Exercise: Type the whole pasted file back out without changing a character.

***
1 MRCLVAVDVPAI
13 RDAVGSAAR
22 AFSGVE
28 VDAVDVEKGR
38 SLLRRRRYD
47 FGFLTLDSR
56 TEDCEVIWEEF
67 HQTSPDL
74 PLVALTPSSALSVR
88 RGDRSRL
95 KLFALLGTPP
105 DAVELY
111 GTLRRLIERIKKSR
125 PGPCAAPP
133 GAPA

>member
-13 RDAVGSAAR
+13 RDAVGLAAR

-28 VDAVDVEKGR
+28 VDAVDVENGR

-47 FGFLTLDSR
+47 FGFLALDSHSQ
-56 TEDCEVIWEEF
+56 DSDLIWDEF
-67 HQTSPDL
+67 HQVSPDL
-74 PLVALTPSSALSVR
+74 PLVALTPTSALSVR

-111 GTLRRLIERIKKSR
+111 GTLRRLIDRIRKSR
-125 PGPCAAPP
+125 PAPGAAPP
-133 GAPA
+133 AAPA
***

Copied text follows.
1 MRCLVAVDVPAI
13 RDAVGSAAR
22 AFSGVE
28 VDAVDVEKGR
38 SLLRRRRYD
47 FGFLTLDSR
56 TEDCEVIWEEF
67 HQTSPDL
74 PLVALTPSSALSVR
88 RGDRSRL
95 KLFALLGTPP
105 DAVELY
111 GTLRRLIERIKKSR
125 PGPCAAPP
133 GAPA

>member
-13 RDAVGSAAR
+13 RDAVGLAAR

-28 VDAVDVEKGR
+28 VDAVDVENGR

-47 FGFLTLDSR
+47 FGFLALDSHSQ
-56 TEDCEVIWEEF
+56 DSDLIWDEF
-67 HQTSPDL
+67 HQVSPDL
-74 PLVALTPSSALSVR
+74 PLVALTPTSALSVR

-111 GTLRRLIERIKKSR
+111 GTLRRLIDRIRKSR
-125 PGPCAAPP
+125 PAPGAAPP
-133 GAPA
+133 AAPA